FRESNO -- Meg Whitman and Jerry Brown both have tough questions to answer as the two face off today in a Fresno debate aimed at reaching Latino voters across California.
Staged in the state's agricultural heartland and broadcast by the nation's leading Latino television network, the second of three gubernatorial debates comes after Whitman acknowledged that she employed an illegal immigrant as a housekeeper for nine years.
Whitman is under pressure to explain why she didn't act on a 2003 letter from the federal government, signaling that Nicky Diaz Santillan might be in the country illegally, and why she fired the housekeeper only after launching her campaign.
Brown faces accusations he colluded with Diaz Santillan's lawyer, Gloria Allred, in dropping the political bombshell just as he faces Whitman in the Fresno debate.
Whitman, a former eBay CEO, and Brown, the state's attorney general and a former governor, will debate at Fresno State this morning. The event is open by invitation only but will be aired at 4 p.m. on Univision.
Beyond the housekeeper issue, the debate likely will cater heavily to both valley and Latino issues -- possibly touching on securing a reliable water supply for agriculture, air quality, undocumented students attending the state's public colleges and universities, and giving driver's licenses to illegal immigrants.
"The Central Valley is one of the key regions of the state, and it's not lost on the politicians," said Jaime Regulado, executive director of the Pat Brown Institute of Public Affairs at California State University, Los Angeles.
Indeed, Whitman considers this part of California a stronghold. It is a region of moneyed agricultural landowners who are staunch supporters of her campaign.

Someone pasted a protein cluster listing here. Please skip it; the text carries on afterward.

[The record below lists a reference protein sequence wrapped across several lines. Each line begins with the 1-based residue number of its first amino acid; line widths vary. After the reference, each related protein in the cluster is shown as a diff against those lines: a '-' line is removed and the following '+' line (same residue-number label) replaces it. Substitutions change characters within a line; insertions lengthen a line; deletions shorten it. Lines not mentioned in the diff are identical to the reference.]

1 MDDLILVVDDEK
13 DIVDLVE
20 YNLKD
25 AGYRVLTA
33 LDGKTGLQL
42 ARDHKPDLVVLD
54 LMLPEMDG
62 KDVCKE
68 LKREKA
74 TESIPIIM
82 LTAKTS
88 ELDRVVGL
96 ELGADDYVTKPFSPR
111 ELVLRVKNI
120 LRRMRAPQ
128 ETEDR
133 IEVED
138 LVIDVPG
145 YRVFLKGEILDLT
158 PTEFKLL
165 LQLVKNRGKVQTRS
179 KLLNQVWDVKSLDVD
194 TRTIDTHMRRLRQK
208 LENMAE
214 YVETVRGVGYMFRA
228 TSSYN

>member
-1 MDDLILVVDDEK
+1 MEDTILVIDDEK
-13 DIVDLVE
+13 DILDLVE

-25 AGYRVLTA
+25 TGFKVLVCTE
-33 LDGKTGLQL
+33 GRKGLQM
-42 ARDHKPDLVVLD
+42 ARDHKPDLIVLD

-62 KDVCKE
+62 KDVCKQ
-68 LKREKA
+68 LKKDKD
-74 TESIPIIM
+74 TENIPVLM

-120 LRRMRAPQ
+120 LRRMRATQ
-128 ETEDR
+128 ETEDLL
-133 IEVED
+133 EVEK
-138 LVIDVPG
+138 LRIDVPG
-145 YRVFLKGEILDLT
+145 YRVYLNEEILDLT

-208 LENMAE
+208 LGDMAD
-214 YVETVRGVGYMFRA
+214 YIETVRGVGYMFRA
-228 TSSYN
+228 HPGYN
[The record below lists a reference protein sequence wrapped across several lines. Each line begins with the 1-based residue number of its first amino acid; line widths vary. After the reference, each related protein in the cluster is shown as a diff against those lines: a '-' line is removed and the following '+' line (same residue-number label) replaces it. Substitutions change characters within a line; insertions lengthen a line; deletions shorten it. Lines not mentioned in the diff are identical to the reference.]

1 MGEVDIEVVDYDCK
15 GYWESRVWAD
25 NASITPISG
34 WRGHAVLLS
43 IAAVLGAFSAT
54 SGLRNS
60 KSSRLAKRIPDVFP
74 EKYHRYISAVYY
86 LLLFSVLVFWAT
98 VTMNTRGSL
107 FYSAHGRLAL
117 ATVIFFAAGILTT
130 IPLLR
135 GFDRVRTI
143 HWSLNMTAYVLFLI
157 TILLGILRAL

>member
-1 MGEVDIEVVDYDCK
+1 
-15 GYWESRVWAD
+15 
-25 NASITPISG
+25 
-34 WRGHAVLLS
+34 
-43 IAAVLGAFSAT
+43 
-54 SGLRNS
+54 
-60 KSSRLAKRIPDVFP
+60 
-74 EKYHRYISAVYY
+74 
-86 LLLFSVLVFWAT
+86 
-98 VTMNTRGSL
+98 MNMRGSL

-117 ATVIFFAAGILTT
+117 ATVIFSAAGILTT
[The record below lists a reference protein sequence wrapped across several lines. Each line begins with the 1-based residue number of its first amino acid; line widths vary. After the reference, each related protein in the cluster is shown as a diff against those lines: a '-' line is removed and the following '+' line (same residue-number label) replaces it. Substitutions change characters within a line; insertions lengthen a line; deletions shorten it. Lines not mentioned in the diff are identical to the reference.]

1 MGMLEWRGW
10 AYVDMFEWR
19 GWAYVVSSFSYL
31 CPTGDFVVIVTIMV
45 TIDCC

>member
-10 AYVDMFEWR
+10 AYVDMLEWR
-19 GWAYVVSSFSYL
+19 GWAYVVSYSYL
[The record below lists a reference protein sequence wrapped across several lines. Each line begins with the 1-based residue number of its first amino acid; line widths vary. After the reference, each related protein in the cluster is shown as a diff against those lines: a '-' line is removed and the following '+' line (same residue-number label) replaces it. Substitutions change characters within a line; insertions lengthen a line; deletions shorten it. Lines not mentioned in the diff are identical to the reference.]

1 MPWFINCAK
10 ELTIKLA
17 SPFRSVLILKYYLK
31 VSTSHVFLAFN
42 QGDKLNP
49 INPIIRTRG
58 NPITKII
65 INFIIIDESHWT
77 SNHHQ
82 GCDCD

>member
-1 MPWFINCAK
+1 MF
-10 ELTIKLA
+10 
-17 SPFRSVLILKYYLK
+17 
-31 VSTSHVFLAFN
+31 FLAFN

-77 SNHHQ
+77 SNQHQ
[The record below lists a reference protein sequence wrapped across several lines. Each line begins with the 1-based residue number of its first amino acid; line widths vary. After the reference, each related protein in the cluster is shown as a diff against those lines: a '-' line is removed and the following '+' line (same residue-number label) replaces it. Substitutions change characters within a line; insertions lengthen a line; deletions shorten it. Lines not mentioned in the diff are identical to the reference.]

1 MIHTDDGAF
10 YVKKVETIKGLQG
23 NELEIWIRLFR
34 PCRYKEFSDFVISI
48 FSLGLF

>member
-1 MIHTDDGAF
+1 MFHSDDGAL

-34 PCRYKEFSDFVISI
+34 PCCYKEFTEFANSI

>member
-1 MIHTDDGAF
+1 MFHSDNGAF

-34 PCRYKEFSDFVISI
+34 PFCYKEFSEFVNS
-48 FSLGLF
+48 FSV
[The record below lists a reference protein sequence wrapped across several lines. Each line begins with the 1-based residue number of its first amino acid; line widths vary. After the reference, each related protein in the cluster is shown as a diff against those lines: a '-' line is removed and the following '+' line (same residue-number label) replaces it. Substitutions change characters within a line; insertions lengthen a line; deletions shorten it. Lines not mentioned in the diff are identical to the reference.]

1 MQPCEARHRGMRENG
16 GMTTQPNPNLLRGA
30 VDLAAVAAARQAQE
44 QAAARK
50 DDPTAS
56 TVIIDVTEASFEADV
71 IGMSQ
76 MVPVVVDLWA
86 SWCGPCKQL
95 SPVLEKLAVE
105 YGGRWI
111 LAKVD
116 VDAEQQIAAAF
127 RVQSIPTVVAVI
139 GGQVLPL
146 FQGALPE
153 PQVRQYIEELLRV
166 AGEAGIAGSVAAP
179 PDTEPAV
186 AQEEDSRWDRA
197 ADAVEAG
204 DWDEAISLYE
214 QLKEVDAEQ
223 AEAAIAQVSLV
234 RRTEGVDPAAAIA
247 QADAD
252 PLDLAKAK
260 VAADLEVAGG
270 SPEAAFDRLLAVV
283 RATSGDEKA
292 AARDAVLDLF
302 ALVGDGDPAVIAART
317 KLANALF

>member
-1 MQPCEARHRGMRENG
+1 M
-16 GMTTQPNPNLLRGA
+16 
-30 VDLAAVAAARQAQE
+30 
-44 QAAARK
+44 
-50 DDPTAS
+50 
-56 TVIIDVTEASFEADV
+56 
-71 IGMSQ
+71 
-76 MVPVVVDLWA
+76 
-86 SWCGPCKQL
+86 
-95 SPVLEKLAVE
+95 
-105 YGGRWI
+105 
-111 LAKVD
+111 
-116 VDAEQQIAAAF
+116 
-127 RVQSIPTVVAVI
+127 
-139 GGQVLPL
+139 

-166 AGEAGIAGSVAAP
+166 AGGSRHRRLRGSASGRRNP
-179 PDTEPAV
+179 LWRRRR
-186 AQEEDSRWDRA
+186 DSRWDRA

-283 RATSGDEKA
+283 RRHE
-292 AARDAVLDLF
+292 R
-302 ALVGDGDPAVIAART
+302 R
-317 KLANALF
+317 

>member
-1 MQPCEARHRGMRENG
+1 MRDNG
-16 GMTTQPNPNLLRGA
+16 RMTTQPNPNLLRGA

Brown, by contrast, has not paid much attention to the region but is no doubt counting on its booming Latino population -- for years a key Democratic Party constituency -- to back his gubernatorial bid.
The race has spawned an advertising battle as the candidates and their supporters angle for Latino votes. A coalition of unions, called Working Californians, has debuted a Spanish-language TV ad accusing Whitman of misrepresenting her positions on immigration and other matters in her own TV ad targeting Spanish-speaking voters. The ad is set to run in the Central Valley and Southern California.
The Whitman campaign countered Friday with a Spanish-language radio ad that touts her experience leading the online auction firm eBay.
It's unclear what Latino voters think about all this.
Some polls are showing that Whitman, a Republican, may be closing Brown's once-formidable advantage among Hispanic voters.
This week, a poll released by the Public Policy Institute of California showed Latino voters favored Brown by seven percentage points -- down from 24 points in July.
And a Los Angeles Times/USC poll this week found Whitman's support among Latino voters at 32 percent. Several analysts say Whitman needs support from only 33 percent to 38 percent of Latino voters to have a chance at victory next month.
Both polls, however, came before the housekeeper issue. The explosive allegations came after Whitman said employers who hire undocumented workers should be held responsible for it.
"The key question is: When did she know it? That's the bottom line," said Allan Hoffenblum, a Los Angeles-based political analyst.
Hoffenblum said Whitman's strongest appeal among Latinos will be for middle-class voters and business owners. They are the voters, he said, who supported then-Gov. Pete Wilson until Proposition 187, the 1994 initiative that sought to deny public services to illegal immigrants.
What Whitman has to be concerned about, Hoffenblum said, is how those Latinos react to the housekeeper issue.
Jeffrey Cummins, a Fresno State political science professor, feels "the damage is done" for Whitman. "I don't think it can get much worse," he said.
The key today for Whitman is to confront the issue "and try and get past it," he said.
The Sacramento Bee contributed to this report.